Google Hunts Drug Cartels, Human Traffickers


Google will be following international criminals and helping agencies bust drug cartels and human trafficking.

Google Ideas, the search engine's in-house think tank, will now be working with the Council on Foreign Relations to patrol the Internet for crime networks, according to Fox Latino. Google eggheads will meet with agencies at a special conference this week to fight international crime.

"Google is in a great position to take these on," Rani Hong, a survivor of child trafficking in India who is now a special adviser to the United Nations, told Fox Latino. "They're a powerful medium and they have great tools to solve this problem."

Dozens will attend the summit, including Kimmie Weeks, a former abducted child soldier from Liberia; Juan Pablo Escobar, son of slain Colombian drug lord Pablo Escobar; assistant U.S. defense secretary Andrew Weber; and Brian Dodd, who directs the U.S. Drug Enforcement Administration's counter-terrorism and transnational crime efforts.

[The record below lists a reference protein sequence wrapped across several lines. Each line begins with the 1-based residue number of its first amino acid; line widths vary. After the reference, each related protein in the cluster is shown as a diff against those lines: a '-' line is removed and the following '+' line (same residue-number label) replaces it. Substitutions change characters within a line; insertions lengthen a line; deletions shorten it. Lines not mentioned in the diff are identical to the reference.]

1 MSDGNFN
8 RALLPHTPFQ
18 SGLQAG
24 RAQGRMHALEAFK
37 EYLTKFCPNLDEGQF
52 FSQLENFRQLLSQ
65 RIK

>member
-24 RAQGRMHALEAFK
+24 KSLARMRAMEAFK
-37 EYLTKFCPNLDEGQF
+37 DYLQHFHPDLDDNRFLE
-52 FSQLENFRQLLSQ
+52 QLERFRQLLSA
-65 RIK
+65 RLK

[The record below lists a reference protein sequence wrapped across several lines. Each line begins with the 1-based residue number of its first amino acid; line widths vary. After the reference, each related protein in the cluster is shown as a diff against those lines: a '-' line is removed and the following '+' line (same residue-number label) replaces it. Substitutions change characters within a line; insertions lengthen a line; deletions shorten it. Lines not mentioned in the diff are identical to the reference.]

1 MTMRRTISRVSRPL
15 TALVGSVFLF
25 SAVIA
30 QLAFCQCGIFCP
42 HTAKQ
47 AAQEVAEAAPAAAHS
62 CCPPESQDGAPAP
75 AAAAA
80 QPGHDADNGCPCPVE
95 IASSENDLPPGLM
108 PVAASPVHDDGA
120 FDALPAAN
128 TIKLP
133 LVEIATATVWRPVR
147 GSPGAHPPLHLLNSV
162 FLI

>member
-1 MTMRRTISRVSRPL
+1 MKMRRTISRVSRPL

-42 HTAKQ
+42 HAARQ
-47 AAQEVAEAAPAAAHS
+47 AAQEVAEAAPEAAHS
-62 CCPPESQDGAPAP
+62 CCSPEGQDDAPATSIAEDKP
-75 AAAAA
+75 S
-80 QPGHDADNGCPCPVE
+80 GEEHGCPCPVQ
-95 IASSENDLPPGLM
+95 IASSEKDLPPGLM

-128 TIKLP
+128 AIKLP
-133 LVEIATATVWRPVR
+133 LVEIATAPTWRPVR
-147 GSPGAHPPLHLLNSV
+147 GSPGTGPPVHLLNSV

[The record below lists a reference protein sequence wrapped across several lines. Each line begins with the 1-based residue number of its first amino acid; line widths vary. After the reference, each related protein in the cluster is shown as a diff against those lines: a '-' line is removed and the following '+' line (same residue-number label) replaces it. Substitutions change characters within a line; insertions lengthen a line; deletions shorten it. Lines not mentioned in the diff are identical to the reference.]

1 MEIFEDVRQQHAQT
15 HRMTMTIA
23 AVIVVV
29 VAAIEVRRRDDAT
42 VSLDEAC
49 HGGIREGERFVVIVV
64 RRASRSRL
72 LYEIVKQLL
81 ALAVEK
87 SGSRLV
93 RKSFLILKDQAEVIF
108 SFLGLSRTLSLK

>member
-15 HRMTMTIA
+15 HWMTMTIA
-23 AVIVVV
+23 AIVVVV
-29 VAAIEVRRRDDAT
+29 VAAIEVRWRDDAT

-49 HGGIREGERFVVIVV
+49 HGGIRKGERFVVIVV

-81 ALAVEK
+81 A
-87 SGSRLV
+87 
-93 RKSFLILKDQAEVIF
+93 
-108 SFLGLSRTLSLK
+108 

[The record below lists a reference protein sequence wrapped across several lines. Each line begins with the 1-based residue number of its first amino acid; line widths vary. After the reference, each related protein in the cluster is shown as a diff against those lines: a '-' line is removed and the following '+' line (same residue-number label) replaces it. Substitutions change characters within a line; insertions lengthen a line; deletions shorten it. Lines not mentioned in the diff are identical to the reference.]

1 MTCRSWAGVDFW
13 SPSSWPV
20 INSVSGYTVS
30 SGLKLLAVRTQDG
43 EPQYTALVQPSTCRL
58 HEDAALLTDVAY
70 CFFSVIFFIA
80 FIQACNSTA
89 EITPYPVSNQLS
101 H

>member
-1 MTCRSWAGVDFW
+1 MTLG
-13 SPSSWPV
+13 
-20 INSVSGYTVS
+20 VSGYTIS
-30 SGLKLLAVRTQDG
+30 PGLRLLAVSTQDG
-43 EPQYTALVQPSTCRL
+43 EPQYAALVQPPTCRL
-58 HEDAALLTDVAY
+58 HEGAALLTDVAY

"It might sound like a different path for Google, but technology companies today have a lot of powerful tools for bringing transparency to these illicit networks, to fight back against corruption and empower those who are trying to combat transnational crime," said Stewart Patrick, a senior fellow at the Council on Foreign Relations who helped organize the conference.
While Google has gotten a lot of bad press for compiling information from users -- including being part of a government probe -- there's obviously some ways where this information can also help find dangerous people. The only problem is figuring out when are we OK with Google using our information, and when are we upset that our information may be turned over to authorities?
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